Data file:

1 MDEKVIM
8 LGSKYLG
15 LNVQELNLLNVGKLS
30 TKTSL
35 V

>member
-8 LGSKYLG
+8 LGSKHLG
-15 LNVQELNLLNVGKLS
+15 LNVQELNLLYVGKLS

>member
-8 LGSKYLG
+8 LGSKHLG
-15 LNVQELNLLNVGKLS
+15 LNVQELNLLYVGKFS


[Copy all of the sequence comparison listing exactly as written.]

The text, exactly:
1 MDEKVIM
8 LGSKYLG
15 LNVQELNLLNVGKLS
30 TKTSL
35 V

>member
-8 LGSKYLG
+8 LGSKHLG
-15 LNVQELNLLNVGKLS
+15 LNVQELNLLYVGKLS

>member
-8 LGSKYLG
+8 LGSKHLG
-15 LNVQELNLLNVGKLS
+15 LNVQELNLLYVGKFS